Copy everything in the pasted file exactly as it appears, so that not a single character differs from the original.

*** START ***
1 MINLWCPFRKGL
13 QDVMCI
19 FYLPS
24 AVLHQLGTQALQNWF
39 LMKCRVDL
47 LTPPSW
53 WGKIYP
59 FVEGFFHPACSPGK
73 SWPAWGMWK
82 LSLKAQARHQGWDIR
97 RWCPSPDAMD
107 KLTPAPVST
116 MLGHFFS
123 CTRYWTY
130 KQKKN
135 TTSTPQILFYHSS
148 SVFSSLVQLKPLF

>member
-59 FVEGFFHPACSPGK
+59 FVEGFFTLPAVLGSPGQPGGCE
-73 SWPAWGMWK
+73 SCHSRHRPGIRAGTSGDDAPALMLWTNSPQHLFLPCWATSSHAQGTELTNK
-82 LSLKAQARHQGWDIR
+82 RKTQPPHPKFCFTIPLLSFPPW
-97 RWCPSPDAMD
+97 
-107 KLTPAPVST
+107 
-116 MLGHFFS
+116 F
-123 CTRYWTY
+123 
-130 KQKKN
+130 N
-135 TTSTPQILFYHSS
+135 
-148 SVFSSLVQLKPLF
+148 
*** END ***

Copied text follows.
1 MINLWCPFRKGL
13 QDVMCI
19 FYLPS
24 AVLHQLGTQALQNWF
39 LMKCRVDL
47 LTPPSW
53 WGKIYP
59 FVEGFFHPACSPGK
73 SWPAWGMWK
82 LSLKAQARHQGWDIR
97 RWCPSPDAMD
107 KLTPAPVST
116 MLGHFFS
123 CTRYWTY
130 KQKKN
135 TTSTPQILFYHSS
148 SVFSSLVQLKPLF

>member
-59 FVEGFFHPACSPGK
+59 FVEGFFTLPAVLGSPGQPGGCE
-73 SWPAWGMWK
+73 SCHSRHRPGIRAGTSGDDAPALMLWTNSPQHLFLPCWATSSHAQGTELTNK
-82 LSLKAQARHQGWDIR
+82 RKTQPPHPKFCFTIPLLSFPPW
-97 RWCPSPDAMD
+97 
-107 KLTPAPVST
+107 
-116 MLGHFFS
+116 F
-123 CTRYWTY
+123 
-130 KQKKN
+130 N
-135 TTSTPQILFYHSS
+135 
-148 SVFSSLVQLKPLF
+148 